Part 1: Equality in Sports?
This post was originally titled, ‘Should We Encourage Women to Play Sports?’ This title was scrapped because the question is too facetious: obviously I think everyone should play more sports. The question is not interesting in itself, but the answer starts the inquisitive ball rolling down a path that leads quickly to territory usually ignored. That territory will be surveyed , and a scouting report delivered, sportsvssports style, right here over the next couple of weeks.
The question obviously begged by any reasonable answer to my initial question is ‘How should we do so?’ From the first to the second question, the answers become contentious. Children have been enrolling in sports at a declining rate, although the decline is less for young girls than it is for older children or similar aged boys. Enrollment in Olympic sport clubs tends to rise and fall in relation to how recent Olympics were, and the rise in popularity of basketball among women certainly suggests that media exposure and ‘big league’ treatment influence children’s choices.
It would seem then that encouraging girls to participate in school can be done through mass media marketing. Another method is by offering tax incentives for sports participation, which is likely an effective remedy of one barrier, but does not affect the child’s interest. Without getting sidetracked with a debate about the tax incentive’s effectiveness, we can all agree that motivation to participate in sport is what we want to encourage, and where the biggest gains in actual participation can be made. School seems like a natural place to be exposed to different sports, and given basic instruction in them. For many if not most of us, school is where we first played the majority of sports, with only ‘big league’ team sports being played at the neighbourhood park, or on the road.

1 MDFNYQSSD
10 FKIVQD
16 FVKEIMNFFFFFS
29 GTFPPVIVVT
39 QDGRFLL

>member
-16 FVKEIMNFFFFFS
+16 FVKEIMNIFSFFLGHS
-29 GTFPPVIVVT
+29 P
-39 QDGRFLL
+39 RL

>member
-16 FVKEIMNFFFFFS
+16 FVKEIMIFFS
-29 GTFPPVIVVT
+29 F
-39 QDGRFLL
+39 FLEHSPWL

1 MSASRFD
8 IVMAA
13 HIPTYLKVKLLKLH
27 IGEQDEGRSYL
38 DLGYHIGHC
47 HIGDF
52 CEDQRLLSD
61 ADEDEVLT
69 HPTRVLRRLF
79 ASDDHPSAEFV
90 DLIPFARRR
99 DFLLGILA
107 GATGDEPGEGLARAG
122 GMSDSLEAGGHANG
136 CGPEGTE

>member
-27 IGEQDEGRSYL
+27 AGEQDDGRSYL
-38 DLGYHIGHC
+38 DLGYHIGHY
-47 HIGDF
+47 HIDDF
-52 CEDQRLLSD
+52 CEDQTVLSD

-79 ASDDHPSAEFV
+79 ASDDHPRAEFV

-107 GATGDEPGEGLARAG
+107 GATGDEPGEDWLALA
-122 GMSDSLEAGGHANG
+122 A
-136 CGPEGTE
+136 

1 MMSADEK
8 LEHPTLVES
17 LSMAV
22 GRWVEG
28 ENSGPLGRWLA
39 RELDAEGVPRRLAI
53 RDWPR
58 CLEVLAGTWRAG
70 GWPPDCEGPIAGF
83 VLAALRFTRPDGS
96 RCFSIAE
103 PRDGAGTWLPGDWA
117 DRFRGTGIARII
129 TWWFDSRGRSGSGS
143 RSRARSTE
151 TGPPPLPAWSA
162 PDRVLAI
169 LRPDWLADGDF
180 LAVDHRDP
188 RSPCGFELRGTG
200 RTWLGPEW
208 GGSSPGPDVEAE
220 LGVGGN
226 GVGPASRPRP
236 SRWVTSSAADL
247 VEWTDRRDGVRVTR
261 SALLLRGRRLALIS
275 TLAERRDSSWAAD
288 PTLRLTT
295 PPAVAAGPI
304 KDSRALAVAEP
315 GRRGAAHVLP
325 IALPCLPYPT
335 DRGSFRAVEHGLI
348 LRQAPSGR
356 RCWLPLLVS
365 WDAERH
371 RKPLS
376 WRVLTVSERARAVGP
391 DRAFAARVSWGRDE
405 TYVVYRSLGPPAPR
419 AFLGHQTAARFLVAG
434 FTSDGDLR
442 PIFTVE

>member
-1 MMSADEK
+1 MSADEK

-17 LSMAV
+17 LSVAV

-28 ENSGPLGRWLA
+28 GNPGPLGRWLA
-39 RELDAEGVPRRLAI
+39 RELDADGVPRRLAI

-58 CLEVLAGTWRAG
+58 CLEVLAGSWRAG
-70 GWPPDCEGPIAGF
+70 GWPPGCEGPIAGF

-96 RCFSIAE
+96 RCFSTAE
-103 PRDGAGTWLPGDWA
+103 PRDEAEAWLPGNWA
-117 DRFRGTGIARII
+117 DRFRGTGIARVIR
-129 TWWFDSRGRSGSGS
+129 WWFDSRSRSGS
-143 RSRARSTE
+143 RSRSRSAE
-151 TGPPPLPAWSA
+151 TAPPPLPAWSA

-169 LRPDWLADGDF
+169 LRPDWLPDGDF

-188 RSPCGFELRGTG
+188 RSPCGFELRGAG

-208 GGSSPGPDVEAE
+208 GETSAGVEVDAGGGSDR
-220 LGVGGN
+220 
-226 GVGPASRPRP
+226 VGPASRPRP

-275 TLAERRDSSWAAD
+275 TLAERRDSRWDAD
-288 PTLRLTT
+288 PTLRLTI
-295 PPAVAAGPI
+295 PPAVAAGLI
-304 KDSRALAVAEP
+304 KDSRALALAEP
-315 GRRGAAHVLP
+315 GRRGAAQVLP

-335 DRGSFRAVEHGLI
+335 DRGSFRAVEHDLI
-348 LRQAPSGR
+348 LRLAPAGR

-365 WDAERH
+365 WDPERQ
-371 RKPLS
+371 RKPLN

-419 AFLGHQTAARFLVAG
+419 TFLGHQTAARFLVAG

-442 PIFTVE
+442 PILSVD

The largest body of data ever accumulated around the participation of women in sports was gathered about women in NCAA sports. It showed that when the US college system applied ‘Title IX’ rules, around 1972, female participation grew and continued to grow through 2000, when the number of women participating in American college sports surpassed 150,000, a 372% increase from the year before Title IX was put in place. Title IX is a set of rules attached to federal college funding (meager though it is, compared with state post-secondary funding throughout the rest of the developed world), set up to deal with academic gender discrimination, but which also stipulates essentially that colleges must provide and fund women’s teams for each sport in which they have a men’s team (excepting football).
Not surprisingly, the sport which benefits the most from this situation is the NCAA’s other big money sport, basketball. In other words, it is reasonable to suggest, if not quite obviously fact that, NCAA gender-equality rules allowed basketball to grow amongst women. The rules allowed that growth to continue within a certain institution, and therefore age group, for decades, and eventually this growth led to a women’s big-league. Has the popularization of women’s hoops culminated in the WNBA? Was said popularization better developed along different lines, with the WNBA a male-centric road-block? Has the WNBA made basketball more popular among girls, or did girls’ interest in basketball (encouraged by Title IX) force the NBA to speculatively create its female counterpart?
Feel free to answer those questions for me in the comments section, or ask others, while I prepare part 2 of this series. Part 2 will focus on other sports, where there is precedent for women’s pro leagues, women in men’s pro leagues, and all sorts of dangerously explosive fodder. Picture of a young woman in skimpy clothing guaranteed.